Canada’s largest railway has taken the unusual step of apologizing for its pace of grain delivery in recent weeks and pledging “immediate steps” to improve its grain handle.
After parting ways with its CEO Luc Jobin on Monday, Canadian National Railway (CN), through interim CEO Jean-Jacques Ruest, said Wednesday it “apologize(s) for not meeting the expectations of our grain customers, nor our own high standards.”
CN on Wednesday said it will now deploy “qualified management employees” to operate extra trains; add train crews in Western Canada; and offer incentives for “key operating employees” to delay retirement and put off vacations as well as for “recently-retired” operating employees to return to work.
The added train crews, CN said, include about 250 conductors added in the last three months of 2017, about 400 more in the first three months of this year and another 375 to be added between April and June.
The company said it has also leased 130 more locomotives, “almost all of which are now online.”
CN said it delivered 4,577 empty hopper cars last week, up 35 per cent from the February average of 3,400. “All available hopper cars are in service and we will show sequential weekly improvements progressing towards 5,000 per week by the end of March,” the company said.
“We will provide regular weekly tracking on our grain movements and engage our grain customers,” Ruest said.
CN’s pledge follows a letter Tuesday to Ruest and Canadian Pacific Railway (CP) CEO Keith Creel from federal Agriculture Minister Lawrence MacAulay and Transport Minister Marc Garneau, citing concerns from shippers in a “variety of sectors” over rail service.
In recent weeks, the ministers wrote, concerns have risen among grain growers and shippers over “the lack of rail cars, the slow turnaround time of trains, and the reduced pace of rail movements from grain elevators to ports.
“We understand that there have been challenges for the railways this year, including a larger than expected grain crop and adverse weather conditions, but it is imperative that everything be done to ensure the efficient movement of grain and other commodities.”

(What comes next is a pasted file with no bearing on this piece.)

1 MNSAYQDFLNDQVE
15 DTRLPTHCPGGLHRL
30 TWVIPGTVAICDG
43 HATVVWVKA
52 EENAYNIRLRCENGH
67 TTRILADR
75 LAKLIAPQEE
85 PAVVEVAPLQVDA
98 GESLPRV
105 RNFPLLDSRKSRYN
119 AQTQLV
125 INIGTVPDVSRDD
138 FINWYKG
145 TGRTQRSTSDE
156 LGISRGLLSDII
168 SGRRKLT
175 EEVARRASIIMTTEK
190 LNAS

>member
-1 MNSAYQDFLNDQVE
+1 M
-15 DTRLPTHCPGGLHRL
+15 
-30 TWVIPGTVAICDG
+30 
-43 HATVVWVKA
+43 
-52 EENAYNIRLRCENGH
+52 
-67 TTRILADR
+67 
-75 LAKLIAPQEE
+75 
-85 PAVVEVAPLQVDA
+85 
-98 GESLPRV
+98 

For its part, CP on Wednesday blamed “extreme weather” over the supply chain through much of February, contending the “chain works best when all of the players are functioning at a high level.
“When one railroad struggles, or a shipper is dealing with a labour outage, or a vessel captain refuses to load in Vancouver due to rain — the entire supply chain suffers, just as it does when temperatures drop below -25 C for long periods of time.”
“While our challenges have been significant, they are different than that of our competitor’s and the success of the supply chain depends on both railroads running at optimum levels,” Creel said in a release.
Meanwhile, CP said it saw its grain shipments in week 31 up by 16 per cent and spotted “nearly 50 per cent more empties to the country,” both compared to the previous week.
CP noted this year’s crop had been originally forecast at around 65 million tonnes, but will end up closer to 71 million metric tonnes, with much of the increased production seen in the railway’s northern catchment area while the south was relatively dry.
“These short-term challenges are episodic, not systemic and we expect our network to improve with improving weather conditions,” Creel said.
‘Cash flow problems’
Groups including the Canadian Federation of Agriculture and Grain Growers of Canada on Wednesday renewed calls for passage of federal Bill C-49, the Transportation Modernization Act.
Both CN and CP also called Wednesday for the bill’s passage; the bill, CP said, will “bring some further certainty to the grain supply chain moving forward, specifically relating to new hopper car investment.”
C-49, which Garneau introduced in the Commons last May, imposes data-reporting requirements on railways, sets up rules for long-haul interswitching between railways and allows shippers to seek “reciprocal” financial penalties in their service agreements with railways.
The bill passed third reading in the Commons in November and has been parked at second reading in the Senate since December, when it was referred to the Senate standing committee on transport.
Not all farm groups are on board with C-49 as a solution to grain shipping woes; the National Farmers Union on Tuesday said the legislation “weakens the railways’ common carrier obligations to the point it may become almost impossible to find that a railway is providing insufficient service.”
The CFA on Wednesday also called on Ottawa to quickly provide cash-strapped farmers awaiting payment for grain with “short-term income supports” — for example, expanding the provisions of the federal Advance Payments Program (APP).
MacAulay, in a separate release Friday from Farm Credit Canada, said he “encourage(s) all affected producers to consider applying” for APP cash advances. The APP offers federally-guaranteed advances of up to $400,000, the first $100,000 interest-free.
Farm Credit Canada on Wednesday said it is “offering support to customers across Western Canada facing potential cash flow problems due to delays in grain movement to international markets.”
FCC said it would work with affected Prairie grain growers to “explore options to address their individual needs,” noting it offered similar supports in 2014.
Canada’s rail service situation “is not as dire as it was in 2013-14,” MacAulay and Garneau said in their letter Tuesday to the railway CEOs, but “railway performance has been disappointing.” — AGCanada.com Network